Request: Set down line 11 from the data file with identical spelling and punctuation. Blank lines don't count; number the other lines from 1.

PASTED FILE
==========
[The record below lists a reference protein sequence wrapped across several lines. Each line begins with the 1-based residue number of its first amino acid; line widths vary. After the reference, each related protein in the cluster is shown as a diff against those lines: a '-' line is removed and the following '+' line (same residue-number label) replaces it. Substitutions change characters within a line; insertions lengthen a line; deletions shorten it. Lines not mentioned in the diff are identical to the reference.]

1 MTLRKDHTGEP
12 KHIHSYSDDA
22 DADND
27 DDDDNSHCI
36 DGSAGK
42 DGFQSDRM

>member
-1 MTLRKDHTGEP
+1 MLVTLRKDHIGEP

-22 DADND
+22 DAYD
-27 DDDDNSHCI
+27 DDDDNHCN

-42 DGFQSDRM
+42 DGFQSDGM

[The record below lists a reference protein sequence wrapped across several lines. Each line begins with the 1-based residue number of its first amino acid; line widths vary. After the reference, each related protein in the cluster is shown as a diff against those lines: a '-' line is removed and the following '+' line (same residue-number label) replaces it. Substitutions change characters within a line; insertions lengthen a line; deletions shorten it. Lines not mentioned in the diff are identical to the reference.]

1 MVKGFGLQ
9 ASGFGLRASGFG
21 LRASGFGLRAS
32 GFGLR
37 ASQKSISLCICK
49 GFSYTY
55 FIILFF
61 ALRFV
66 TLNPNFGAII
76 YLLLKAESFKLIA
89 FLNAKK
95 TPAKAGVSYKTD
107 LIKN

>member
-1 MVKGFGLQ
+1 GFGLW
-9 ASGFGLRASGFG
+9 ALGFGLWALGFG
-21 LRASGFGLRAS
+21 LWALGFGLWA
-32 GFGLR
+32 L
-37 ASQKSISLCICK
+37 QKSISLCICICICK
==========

-22 DADND